SWIMMING POOL / SOFIA (Bulgaria)
28.10.2016 – 11.12.2016
B.B. Inspiration is drawing air into the lungs.
A.C.The chest is regarded by the Greeks as a receptacle of sense impressions and a vehicle for each of the five senses.
C.B. A breathes B to C. (1)
B.B. Removed from the body and set in lead letters on a page. Print changed the habits of thought.
C.B.: All errors read aloud.
Breath inhabits the body. Through breathing, imaginary beings and spirits followed by images, words and ideas move in and out of the body. These can give life, but can also lead to demonic possessions.
In religious and magical practice, insufflations were ritual acts of blowing, breathing or puffing that signify variously expulsion or the renunciation of the devil. With the arrival of modernity, it seems that spirits and images, contained in the bodies, were “exhaled” once and for all. Words, too, had been removed from the body and set in lead letters on pages.
But does print settle the habits of thought? And, what happens when it is history that is being breathed through us?
“Pure Breaths” evokes imaginatively historical sources, literature, miracle poems and ancient verse as to elaborate on the opaque sides of the well-known historical narratives and the way they extend into the present through cultural artefacts. Baldi’s new work (sculptures and prints) produced for the artist’s first solo show at Swimming Pool –inhabits the space between where no language is set, and where no word has disappeared. As breaths, moving into and out of bodies, it recalls both the desire to know, and the impossibility to settle.
The exhibition builds on Baldi’s recent body of work. “Livro de Todo o Universo (Chopped and Screwed)” (2015), on view at Swimming Pool, is a multi-channel sound installation. The speakers, arranged in a circle, emit words of a shape-shifting poem from the 17th century, which consists of 1022 permutations of the phrase “Tot tibi sunt dotes Virgo quot sidera caelo” (“Virgin, you have so many virtues as there are stars in the sky”). The totality of variations contains nothing less than the whole universe – only made available through the printed text. In turn, the spoken words host the anima of Livro, a totality of the literary imagination. The slippages of language are indeed the heartbeat of Livro; life has been literally breathed into it, a fictional personification of the word.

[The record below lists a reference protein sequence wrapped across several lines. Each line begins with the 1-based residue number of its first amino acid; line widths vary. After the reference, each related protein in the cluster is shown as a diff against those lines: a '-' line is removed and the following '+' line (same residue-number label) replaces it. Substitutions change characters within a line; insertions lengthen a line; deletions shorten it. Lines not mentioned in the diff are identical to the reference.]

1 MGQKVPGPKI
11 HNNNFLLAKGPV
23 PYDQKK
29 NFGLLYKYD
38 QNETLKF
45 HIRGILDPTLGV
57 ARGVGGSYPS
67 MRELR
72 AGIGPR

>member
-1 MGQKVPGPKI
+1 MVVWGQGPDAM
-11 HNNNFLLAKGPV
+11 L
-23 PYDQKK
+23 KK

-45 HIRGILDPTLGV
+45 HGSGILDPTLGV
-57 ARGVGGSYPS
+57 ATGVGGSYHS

“Livro de Todo o Universo” (2015), a film project also on view at Swimming Pool, evolves around the royal translation of Hamlet by the Portuguese King Luís I (1838-1889). At the time of translation when Africa has been partitioned and colonized, Luís I also became the President of the Geographical Society of Lisbon. The film, an endless loop, brings into its orbit translation, literature and politics. One could freely speculate, that Luís probably preferred the escape of literary life to politics and public affairs. While translating Hamlet, he would fantasize about strategies to conquer and his gaze would wander over the maps on the walls of the Geography Society. The maps, images of politics of knowledge over distant territories subject to desire; and, acts of naming, fixing, norming the unknown. The inhaling of these abstract codes would send anybody on an imaginary journey weighing up truth against beauty.
(1) A B C’onspiracy is a fictional dialogue between Bianca Baldi, Clare Butcher and Anne Carson.
Curated by Viktoria Draganova.
Courtesy of the artist and Swimming Pool